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Circuit Terminations

Each circuit may have up to two terminations, designated A and Z. At either termination, a circuit may connect to a site, device interface (via a cable), or to a provider network.

In adherence with NetBox's philosophy of closely modeling the real world, a circuit may be connected only to a physical interface. For example, circuits may not terminate to LAG interfaces, which are virtual in nature. In such cases, a separate physical circuit is associated with each LAG member interface and each needs to be modeled discretely.


A circuit in NetBox represents a physical link, and cannot have more than two endpoints. When modeling a multi-point topology, each leg of the topology must be defined as a discrete circuit, with one end terminating within the provider's infrastructure. The provider network model is ideal for representing these networks.



The circuit to which this termination belongs.

Termination Side

Designates the termination as forming either the A or Z end of the circuit.

Mark Connected

If selected, the circuit termination will be considered "connected" even if no cable has been connected to it in NetBox.


The site with which this circuit termination is associated. Once created, a cable can be connected between the circuit termination and a device interface (or similar component).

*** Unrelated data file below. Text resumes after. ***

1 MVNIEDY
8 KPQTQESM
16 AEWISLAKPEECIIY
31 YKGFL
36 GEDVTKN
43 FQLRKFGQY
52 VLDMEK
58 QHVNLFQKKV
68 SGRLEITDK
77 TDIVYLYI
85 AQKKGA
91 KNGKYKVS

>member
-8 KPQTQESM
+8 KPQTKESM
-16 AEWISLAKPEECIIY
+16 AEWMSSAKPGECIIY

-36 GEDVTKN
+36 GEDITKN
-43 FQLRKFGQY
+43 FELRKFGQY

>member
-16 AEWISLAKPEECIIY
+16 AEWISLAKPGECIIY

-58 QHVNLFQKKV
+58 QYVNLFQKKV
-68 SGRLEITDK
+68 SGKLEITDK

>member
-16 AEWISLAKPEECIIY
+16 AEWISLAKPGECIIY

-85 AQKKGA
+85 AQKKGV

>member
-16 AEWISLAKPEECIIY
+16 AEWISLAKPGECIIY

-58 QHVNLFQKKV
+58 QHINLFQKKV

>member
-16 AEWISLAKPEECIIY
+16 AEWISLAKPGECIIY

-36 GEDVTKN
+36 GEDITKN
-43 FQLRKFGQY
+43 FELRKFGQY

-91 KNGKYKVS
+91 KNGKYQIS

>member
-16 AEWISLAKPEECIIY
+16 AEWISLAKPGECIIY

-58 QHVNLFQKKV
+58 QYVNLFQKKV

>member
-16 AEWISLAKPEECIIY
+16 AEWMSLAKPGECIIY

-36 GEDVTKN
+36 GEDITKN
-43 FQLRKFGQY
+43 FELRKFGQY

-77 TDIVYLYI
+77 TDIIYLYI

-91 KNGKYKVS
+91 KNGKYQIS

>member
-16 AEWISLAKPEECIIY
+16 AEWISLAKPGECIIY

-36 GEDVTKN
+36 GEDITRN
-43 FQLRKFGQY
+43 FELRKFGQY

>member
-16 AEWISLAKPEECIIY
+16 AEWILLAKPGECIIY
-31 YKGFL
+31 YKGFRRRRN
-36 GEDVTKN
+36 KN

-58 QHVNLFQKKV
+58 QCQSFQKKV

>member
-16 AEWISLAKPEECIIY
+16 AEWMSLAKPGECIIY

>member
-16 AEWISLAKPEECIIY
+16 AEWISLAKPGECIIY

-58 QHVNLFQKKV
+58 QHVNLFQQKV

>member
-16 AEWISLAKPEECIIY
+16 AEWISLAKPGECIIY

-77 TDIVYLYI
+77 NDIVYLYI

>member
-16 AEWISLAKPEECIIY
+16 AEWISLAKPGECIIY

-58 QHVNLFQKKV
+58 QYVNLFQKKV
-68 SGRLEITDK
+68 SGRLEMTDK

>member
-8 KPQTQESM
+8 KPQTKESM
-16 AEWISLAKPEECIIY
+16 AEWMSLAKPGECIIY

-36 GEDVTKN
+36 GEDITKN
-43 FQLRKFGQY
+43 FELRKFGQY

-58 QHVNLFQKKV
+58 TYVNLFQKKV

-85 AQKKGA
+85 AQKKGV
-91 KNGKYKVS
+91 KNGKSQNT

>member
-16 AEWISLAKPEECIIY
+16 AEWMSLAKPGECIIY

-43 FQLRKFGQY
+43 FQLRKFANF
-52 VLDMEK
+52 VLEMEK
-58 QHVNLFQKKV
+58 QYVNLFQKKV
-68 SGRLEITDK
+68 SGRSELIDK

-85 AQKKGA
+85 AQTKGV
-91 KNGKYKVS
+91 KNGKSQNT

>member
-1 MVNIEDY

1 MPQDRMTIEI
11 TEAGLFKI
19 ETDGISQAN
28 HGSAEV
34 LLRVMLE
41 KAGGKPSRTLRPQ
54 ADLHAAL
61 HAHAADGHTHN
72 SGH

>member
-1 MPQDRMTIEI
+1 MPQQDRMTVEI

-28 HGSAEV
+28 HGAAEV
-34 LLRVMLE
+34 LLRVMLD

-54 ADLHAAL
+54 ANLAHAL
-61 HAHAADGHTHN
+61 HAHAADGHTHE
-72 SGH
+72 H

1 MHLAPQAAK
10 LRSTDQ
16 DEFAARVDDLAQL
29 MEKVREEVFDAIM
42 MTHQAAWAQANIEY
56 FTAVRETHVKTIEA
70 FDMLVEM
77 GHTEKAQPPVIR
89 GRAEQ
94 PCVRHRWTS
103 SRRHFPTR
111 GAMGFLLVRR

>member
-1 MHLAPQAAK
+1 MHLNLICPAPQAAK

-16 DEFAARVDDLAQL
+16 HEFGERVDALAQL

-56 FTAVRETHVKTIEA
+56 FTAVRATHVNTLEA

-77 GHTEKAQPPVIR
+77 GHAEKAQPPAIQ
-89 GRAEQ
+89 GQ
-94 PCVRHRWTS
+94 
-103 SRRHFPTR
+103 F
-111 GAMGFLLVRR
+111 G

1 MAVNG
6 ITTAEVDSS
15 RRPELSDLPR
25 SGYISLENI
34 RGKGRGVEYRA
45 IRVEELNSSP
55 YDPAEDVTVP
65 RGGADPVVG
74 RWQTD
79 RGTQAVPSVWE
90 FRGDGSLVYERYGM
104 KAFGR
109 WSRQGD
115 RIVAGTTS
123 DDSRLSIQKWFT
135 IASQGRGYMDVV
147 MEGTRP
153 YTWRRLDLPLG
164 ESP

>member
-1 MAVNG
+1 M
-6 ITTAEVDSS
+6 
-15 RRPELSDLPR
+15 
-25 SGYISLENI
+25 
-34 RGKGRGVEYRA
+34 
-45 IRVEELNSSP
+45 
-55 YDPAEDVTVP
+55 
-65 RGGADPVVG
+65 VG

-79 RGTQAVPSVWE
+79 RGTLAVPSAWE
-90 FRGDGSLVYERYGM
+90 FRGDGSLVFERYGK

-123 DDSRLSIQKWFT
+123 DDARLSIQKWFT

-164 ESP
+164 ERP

Provider Network

Circuits which do not connect to a site modeled by NetBox can instead be terminated to a provider network representing an unknown network operated by a provider.

Port Speed

The operating speed of the terminated interface, in kilobits per second. This is useful for documenting the speed of a circuit when the actual interface to which it terminates is not being modeled in NetBox.

Upstream Speed

The upstream speed of the terminated interface (in kilobits per second), if different from the downstream speed (a common scenario with e.g. DOCSIS cable modems).

Cross-connect ID

In a data center environment, circuits are often delivered via a local cross-connect. While it may not be appropriate to model the cross-connect itself in NetBox, it's a good idea to record its ID for reference where applicable.

Patch Panel & Port(s)

Similar to the cross-connect ID, this field can be used to track physical connection details which may be outside the scope of what is being modeled in NetBox.